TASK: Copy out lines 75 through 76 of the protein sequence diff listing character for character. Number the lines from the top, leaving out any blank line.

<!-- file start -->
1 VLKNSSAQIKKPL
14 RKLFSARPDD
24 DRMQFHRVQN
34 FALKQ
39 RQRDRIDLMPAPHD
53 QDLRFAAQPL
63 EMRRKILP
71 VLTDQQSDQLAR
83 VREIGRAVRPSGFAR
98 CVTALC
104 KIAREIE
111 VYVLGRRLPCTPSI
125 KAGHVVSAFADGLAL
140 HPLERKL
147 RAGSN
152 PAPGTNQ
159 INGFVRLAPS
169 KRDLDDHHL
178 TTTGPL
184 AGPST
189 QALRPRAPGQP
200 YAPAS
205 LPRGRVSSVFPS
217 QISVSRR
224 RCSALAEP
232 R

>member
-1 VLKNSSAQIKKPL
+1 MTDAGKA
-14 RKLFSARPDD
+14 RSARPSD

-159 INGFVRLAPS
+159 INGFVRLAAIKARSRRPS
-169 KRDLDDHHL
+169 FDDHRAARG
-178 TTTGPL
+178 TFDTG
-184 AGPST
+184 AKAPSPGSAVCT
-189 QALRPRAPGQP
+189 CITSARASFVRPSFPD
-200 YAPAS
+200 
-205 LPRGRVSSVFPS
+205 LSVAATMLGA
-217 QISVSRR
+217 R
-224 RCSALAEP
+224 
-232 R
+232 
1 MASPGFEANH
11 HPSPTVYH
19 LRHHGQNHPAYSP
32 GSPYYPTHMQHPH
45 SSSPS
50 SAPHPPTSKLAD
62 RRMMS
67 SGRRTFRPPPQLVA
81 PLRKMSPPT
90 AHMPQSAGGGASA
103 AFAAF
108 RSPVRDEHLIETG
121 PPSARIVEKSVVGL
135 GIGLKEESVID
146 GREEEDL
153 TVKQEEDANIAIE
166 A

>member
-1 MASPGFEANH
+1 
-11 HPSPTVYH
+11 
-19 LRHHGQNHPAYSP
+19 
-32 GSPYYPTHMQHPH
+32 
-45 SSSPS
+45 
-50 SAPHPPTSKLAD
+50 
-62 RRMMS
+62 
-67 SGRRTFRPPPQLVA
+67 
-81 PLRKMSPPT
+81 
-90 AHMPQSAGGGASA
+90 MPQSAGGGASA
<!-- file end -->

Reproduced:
+19 
-32 GSPYYPTHMQHPH